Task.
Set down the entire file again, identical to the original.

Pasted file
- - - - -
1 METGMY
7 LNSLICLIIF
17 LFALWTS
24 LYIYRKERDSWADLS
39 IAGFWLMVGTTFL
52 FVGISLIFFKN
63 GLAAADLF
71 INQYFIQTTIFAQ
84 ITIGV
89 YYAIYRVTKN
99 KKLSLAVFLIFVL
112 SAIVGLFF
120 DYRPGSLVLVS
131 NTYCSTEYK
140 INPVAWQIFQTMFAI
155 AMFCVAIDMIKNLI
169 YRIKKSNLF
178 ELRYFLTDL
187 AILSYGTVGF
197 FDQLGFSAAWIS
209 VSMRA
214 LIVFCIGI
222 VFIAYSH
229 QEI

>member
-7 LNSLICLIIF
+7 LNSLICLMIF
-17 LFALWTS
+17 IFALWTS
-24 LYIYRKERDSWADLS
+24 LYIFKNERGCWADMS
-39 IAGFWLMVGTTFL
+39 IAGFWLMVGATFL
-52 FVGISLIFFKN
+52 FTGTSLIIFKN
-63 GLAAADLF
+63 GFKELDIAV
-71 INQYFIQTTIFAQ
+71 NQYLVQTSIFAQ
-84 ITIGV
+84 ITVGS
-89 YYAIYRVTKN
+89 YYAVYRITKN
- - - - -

1 METGMY
7 LNSLICLIIF
17 LFALWTS
24 LYIYRKERDSWADLS
39 IAGFWLMVGTTFL
52 FVGISLIFFKN
63 GLAAADLF
71 INQYFIQTTIFAQ
84 ITIGV
89 YYAIYRVTKN
99 KKLSLAVFLIFVL
112 SAIVGLFF
120 DYRPGSLVLVS
131 NTYCSTEYK
140 INPVAWQIFQTMFAI
155 AMFCVAIDMIKNLI
169 YRIKKSNLF
178 ELRYFLTDL
187 AILSYGTVGF
197 FDQLGFSAAWIS
209 VSMRA
214 LIVFCIGI
222 VFIAYSH
229 QEI

>member
-7 LNSLICLIIF
+7 LNSLICLMIF
-17 LFALWTS
+17 IFALWTS
-24 LYIYRKERDSWADLS
+24 LYIFKNERGCWADMS
-39 IAGFWLMVGTTFL
+39 IAGFWLMVGATFL
-52 FVGISLIFFKN
+52 FTGTSLIIFKN
-63 GLAAADLF
+63 GFKELDIAV
-71 INQYFIQTTIFAQ
+71 NQYLVQTSIFAQ
-84 ITIGV
+84 ITVGS
-89 YYAIYRVTKN
+89 YYAVYRITKN